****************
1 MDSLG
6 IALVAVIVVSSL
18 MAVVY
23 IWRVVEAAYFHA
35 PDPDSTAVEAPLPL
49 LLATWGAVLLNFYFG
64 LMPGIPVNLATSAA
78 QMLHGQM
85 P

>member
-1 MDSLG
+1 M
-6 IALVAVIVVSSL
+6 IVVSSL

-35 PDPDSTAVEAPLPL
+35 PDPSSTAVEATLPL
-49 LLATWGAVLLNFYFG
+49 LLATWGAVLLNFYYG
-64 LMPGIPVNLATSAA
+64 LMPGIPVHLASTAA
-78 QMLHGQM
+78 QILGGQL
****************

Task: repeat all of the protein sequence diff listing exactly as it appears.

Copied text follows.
1 MDSLG
6 IALVAVIVVSSL
18 MAVVY
23 IWRVVEAAYFHA
35 PDPDSTAVEAPLPL
49 LLATWGAVLLNFYFG
64 LMPGIPVNLATSAA
78 QMLHGQM
85 P

>member
-1 MDSLG
+1 M
-6 IALVAVIVVSSL
+6 IVVSSL

-35 PDPDSTAVEAPLPL
+35 PDPSSTAVEATLPL
-49 LLATWGAVLLNFYFG
+49 LLATWGAVLLNFYYG
-64 LMPGIPVNLATSAA
+64 LMPGIPVHLASTAA
-78 QMLHGQM
+78 QILGGQL